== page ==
Food trucks have taken the restaurant industry by storm, with 90 percent of industry professionals confident the trend is here to stay. But the fast expansion of the industry has amped up competition, making it vital for each mobile restaurant to utilize strong branding as a way to stand out from the crowd. Here are five examples of food trucks who are branding the right way:
The Frankfoota truck popped up on season four of Food Network’s the Great Food Truck Race and is still remembered for the New York truck’s strong branding. With American flags decorating everything from the vehicle to the workers’ pants, this truck added a gourmet touch and seamless branding to the good old American hot dog.
2. The Juice Truck
Vancouver’s Juice Truck keeps it simple and allows bright colors to tie together its marketing theme. With three colors, photos of giant fruit scattered across its website and a simple truck outline on its drink label, the Juice Truck sticks in memory because there are no tricks or gimmicks. The vehicle itself is a fruity hot watermelon pink with bold, white lettering. Its branding portrays exactly what it is: a bright and colorful juice truck.
Coolhaus bases its ice cream truck branding off of Bauhaus, a modernist architectural design theme sweeter than its ice cream sandwiches. The company travels the country, delivering ice cream packaged in 1920s and ’30s wrapping, with a styled font similar to the modern, bubbly houses that stemmed from this German architectural trend. The truck itself imitates Bauhaus buildings with a hot pink popup roof, silver star rims and rounded, bubbly appearance.
4.Baby’s Badass Burgers
Sex appeal alone give LA’s Baby’s Badass Burgers a strong brand identity. The only thing hotter than the gourmet burgers, with names like the Cougar and the Other Woman, are the dolled-up burger babes serving them. These food truck vixens cruise around in high heels and short shorts, selling burgers from their hot pink burger-mobile, with sexy cartoon women plastered on the side of the truck.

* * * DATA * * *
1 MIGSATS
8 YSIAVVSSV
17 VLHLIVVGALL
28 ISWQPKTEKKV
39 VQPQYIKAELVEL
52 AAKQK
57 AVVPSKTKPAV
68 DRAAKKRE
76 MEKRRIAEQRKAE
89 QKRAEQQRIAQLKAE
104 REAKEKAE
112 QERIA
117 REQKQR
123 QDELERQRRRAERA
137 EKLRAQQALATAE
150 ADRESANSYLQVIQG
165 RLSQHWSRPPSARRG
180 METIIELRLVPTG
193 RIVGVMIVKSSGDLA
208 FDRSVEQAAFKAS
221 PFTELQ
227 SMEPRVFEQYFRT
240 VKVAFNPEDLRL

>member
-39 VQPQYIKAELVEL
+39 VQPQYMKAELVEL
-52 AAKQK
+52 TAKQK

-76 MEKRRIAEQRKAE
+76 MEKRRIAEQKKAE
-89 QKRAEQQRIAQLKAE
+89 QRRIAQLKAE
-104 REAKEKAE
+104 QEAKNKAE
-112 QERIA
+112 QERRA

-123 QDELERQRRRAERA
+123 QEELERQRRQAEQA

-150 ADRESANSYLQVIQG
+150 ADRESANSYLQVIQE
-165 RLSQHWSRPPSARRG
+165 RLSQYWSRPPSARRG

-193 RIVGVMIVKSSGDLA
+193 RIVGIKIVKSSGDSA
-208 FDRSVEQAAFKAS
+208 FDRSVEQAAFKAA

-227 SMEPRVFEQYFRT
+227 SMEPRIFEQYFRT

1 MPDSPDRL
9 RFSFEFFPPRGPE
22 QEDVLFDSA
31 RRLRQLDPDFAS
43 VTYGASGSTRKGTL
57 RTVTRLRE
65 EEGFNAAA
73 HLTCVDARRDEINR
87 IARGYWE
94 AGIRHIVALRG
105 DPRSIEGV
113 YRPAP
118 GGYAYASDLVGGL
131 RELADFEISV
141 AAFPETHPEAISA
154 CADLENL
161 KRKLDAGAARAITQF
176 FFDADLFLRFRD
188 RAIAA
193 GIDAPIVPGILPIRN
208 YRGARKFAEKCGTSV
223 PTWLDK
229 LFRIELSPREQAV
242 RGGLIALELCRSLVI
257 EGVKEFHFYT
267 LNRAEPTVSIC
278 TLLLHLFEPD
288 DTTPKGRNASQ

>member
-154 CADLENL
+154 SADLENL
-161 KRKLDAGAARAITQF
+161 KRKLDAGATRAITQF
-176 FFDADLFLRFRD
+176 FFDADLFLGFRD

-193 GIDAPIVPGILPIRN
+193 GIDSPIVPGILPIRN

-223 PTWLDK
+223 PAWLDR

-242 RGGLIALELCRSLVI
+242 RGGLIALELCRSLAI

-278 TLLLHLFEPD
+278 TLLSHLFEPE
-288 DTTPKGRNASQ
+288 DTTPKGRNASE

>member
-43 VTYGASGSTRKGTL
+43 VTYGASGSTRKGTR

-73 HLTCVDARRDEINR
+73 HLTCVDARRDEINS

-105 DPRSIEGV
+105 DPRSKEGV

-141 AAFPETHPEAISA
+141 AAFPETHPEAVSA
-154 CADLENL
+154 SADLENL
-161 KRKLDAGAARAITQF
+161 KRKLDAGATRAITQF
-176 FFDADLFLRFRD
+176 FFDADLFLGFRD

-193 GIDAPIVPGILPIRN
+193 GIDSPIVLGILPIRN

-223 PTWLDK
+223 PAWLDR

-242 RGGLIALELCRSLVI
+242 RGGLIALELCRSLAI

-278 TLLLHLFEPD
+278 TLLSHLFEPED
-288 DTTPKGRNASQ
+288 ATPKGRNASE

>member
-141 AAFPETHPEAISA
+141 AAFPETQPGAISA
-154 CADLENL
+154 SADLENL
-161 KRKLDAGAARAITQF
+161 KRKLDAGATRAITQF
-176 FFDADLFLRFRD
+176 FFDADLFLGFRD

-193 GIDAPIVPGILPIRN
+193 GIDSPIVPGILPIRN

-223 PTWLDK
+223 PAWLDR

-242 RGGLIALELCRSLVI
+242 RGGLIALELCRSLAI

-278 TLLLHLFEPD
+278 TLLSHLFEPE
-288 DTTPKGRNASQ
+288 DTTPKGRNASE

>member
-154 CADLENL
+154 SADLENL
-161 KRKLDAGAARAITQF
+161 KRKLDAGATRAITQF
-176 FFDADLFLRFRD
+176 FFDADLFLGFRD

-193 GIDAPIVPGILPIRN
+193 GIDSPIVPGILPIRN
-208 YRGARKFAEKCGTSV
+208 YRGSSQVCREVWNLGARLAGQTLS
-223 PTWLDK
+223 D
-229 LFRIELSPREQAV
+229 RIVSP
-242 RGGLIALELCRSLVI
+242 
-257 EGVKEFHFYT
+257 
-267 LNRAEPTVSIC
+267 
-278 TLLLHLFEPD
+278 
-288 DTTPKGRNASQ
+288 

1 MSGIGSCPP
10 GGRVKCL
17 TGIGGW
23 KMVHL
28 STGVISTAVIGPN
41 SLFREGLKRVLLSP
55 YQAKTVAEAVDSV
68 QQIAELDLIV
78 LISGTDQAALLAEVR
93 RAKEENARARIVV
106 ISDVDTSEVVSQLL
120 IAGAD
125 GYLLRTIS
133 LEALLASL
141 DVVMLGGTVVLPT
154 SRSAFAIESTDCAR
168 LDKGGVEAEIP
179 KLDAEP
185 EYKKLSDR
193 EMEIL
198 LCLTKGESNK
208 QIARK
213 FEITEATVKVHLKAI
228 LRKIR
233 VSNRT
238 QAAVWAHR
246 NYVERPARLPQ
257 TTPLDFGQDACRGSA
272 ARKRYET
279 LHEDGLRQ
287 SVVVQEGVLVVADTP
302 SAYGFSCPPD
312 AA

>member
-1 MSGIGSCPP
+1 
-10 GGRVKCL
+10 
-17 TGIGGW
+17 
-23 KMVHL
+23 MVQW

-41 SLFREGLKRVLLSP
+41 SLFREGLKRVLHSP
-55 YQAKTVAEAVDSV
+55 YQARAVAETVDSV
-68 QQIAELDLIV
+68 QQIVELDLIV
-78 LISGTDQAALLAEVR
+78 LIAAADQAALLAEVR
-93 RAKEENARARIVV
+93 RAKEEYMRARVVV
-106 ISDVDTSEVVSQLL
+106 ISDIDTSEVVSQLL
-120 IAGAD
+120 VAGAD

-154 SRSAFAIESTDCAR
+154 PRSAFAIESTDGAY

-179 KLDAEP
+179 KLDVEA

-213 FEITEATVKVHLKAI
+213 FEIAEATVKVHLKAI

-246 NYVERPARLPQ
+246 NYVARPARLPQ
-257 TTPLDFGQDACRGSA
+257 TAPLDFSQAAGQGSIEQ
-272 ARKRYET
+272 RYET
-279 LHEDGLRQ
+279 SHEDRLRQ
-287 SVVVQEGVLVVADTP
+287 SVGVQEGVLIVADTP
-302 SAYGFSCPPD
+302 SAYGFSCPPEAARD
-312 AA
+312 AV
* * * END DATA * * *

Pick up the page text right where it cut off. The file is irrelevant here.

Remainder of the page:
5. Hula Girl Truck
A Hawaiian theme ties food, truck and worker apparel together in a flawless way with the Hula Girl Truck, based out of Washington, D.C. The menu is classic Hawaiian, featuring favorites like spam musubi. Bright colors, surf boards and a hula girl appear on the truck and website. Island-themed yellows and ocean blues make the label, clothing, menu and truck itself, which is designed to look like a beach bum van (the kind that house surfing hippies).
The food truck industry is worth over $1 billion dollars, and brands like these have found a way to stand out and cash in.
United Reprographics wraps food trucks helping you build your culinary empire! Contact us today for a free consultation.
In our previous article, we discussed the brand new food truck we wrapped for local Seattle company, Pie. We explained the benefits of vehicle wraps for food trucks and showed an exciting video of the wrapping process. If you haven’t seen it yet, check out the video here: http://www.unitedreprographics.com/blog/wrapping-pie/
We recently visited Pie’s Fremont location to speak with one of Pie’s founders, Jessamy Whitsitt. After taking a tour of the restaurant and seeing their baking process, we couldn’t help but feel inspired by the obvious care they put into their craft. The countless creative pie recipes and clever names even make ordering a meal a fun experience. Whitsitt lights up when recounting fond memories of baking pies at an early age. It’s refreshing to meet people who have stayed true to their childhood dreams.
Whitsitt mentions, “I’ve always loved it [baking]. I sort of looked at it scientifically you know, experimenting with things. As a kid, that was my favorite thing to do: Mixing things together and trying to see what would happen. Chemistry was not my thing, but baking was.”
A lot of thought went into every aspect of the Pie experience. The details from the menu to the polished design theme are all very deliberate. Whitsitt says, “Friendly is our number one thing. We want people to feel welcome when they walk in.”
The decision to invest in their food truck was actually part of a very strategic expansion plan. The food truck allows Pie to travel around Seattle and the surrounding areas testing various markets to scout possible locations for a new brick and mortar location. Entering into the food truck business wasn’t easy due to the long list of regulations and lack of truck-specific maintenance resources but Pie seems to be navigating these obstacles with flying colors. They’re already out on the road making waves in the local food truck scene.
As an advocate for keeping business local, Whitsitt had chosen United Reprographics for a recent postcard project. Whitsitt said, “You did a really great job, the turnaround was really fast, and we really appreciated that… When we got our food truck, it was literally the first thing that popped into my head, ‘I’m going to go down there and get a bid from them and see how it works out.’ And Michael has been really great to work with.” We were so excited to help wrap their brand new food truck and be a part of their success story.
Check out their Facebook page to see the daily menu and find out if they’ll be stopping anywhere near you: www.facebook.com/PieMobile